A word from the Maestro

Come, enjoy the 2014-15 Winnipeg Symphony Orchestra concerts. There’ll be passion, human rights, Bachman and a Messiah sing-along.

Alexander Mickelthwate and the WSO. (Photo by Keith Levit Photography.)
Alexander Mickelthwate and the WSO.
(Photo by Keith Levit Photography.)

Dear Reader,

For all of you who don’t know me, my name is Alexander Mickelthwate, music director of the Winnipeg Symphony Orchestra. It is a real pleasure to work in this creative city – especially right now as our orchestra is not only performing here in Manitoba but is going to travel to New York City in May to perform in Carnegie Hall.

What I would like to talk to you about today is our upcoming season. It always takes a year to put together all the different concerts: family, pops, schools and classical. We just launched our 2014-15 season; we are really excited about it and I would like to tell you about the different concerts.

Human rights features

In the classical Masterworks we are going to have a beautiful Nordic Festival in October where we are going to present the deeply passionate music of Sibelius, Nielsen and Grieg, and are going to feature several Icelandic performers (as you know, we have the biggest Icelandic population outside of Iceland).

The Museum of Human Rights will be opening its doors this summer and we are going to collaborate with them with several concerts having a human rights theme: the colossal and deeply moving War Requiem by Benjamin Britten will be among several pieces mounted and the former music director of the Seattle Symphony Gerald Schwarz will come to conduct a concert that will include music of the movie Schindler’s List and Copland’s Symphony No. 3.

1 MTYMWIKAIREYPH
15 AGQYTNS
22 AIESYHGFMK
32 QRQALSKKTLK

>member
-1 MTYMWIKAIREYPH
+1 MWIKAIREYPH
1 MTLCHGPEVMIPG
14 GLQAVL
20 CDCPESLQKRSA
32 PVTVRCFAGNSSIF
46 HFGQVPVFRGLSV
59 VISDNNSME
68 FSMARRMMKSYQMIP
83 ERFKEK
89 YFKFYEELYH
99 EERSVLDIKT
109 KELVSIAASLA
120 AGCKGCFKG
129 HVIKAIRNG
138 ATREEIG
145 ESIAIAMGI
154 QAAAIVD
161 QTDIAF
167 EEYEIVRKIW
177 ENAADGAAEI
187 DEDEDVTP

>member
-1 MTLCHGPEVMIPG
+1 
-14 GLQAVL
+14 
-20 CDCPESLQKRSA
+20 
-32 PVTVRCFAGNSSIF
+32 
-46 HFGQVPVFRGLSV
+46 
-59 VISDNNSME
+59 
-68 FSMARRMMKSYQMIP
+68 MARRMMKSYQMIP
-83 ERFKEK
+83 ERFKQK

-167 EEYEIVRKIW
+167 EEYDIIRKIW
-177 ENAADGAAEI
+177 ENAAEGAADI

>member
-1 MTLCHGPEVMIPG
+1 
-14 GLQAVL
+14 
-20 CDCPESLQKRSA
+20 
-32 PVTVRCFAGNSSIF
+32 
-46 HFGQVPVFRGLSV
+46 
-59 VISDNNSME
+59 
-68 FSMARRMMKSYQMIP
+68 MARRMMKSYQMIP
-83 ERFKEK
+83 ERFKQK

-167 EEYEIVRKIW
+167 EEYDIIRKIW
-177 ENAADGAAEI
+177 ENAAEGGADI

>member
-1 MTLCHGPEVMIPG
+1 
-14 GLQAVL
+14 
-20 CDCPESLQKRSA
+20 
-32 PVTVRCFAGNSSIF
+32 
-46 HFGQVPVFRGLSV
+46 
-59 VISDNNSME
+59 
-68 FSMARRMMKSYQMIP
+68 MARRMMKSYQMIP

We are also going to invite Jean Lamon from Tafelmusik to work with our orchestra to dig into the world of baroque performance practice. She will lead the orchestra standing and playing the violin, as it was done during Mozart’s time. Russian pianist Natasha Paremski will be back to open our season with Gershwin’s piano concerto and the blind pianist Nobuyuki Tsujii will be back to close the upcoming season with nothing less than Beethoven’s Emperor Concerto.

In the pops we are going to have a wide variety. On the one hand, we will feature Randy Bachman for the first time ever with an orchestra, our orchestra. On the other hand we are going to perform music from Elvis Presley and from the Rat Pack. If you like movies, we will present Singing in the Rain and Charley Chaplin’s The Circus, both with live orchestral accompaniment. And if you are into dance, well, you have to see Ballroom with a Twist, with 16 dancers/singers performing works from shows, such as “I Got Rhythm”, “You Can’t Stop the Beat” and “American Idol”.

Sing with the Messiah

Our most popular show, the Messiah will have an add-on this upcoming season. We will also present a Messiah Sing-Along, where you can participate and sing with the Winnipeg Symphony Orchestra. On Valentine’s Day we will perform the most romantic concert yet. Russian guest conductor Daniel Raiskin is going to conduct an evening of music from Romeo and Juliet and the Midsummer Night’s Dream with the piano duo of Anderson and Roe.

And as always I will give the pre-concert talks before all of my own concerts. It is an informal presentation of the background to the Masterworks.

In case you feel inspired, please go to our website wso.ca, check it out and sign up.

Hope to see you soon,


(Photo by Nardella Photography, Inc.)
(Photo by Nardella Photography, Inc.)

One thought on “A word from the Maestro”

  1. Maestro Mickelthwate,

    As a long-time Nobuyuki Tsujii fan, I thank you for bestowing on him the honor of a return performance with you and your esteemed orchestra. But … must you label him as “the blind pianist”?

    In a recent interview before a performance at Teatro La Scala, Mr. Tsujii is quoted thus: <> “I am a pianist without the adjective (blind), thanks.” (Please see http://mlliu2006.blogspot.com/2014/03/scala-nobuyuki-tsujii-2014.html )

    Mr. Tsujii is too polite to ever voice such a protest, but — as a devoted fan — I feel compelled to speak for him.
    M. L. Liu

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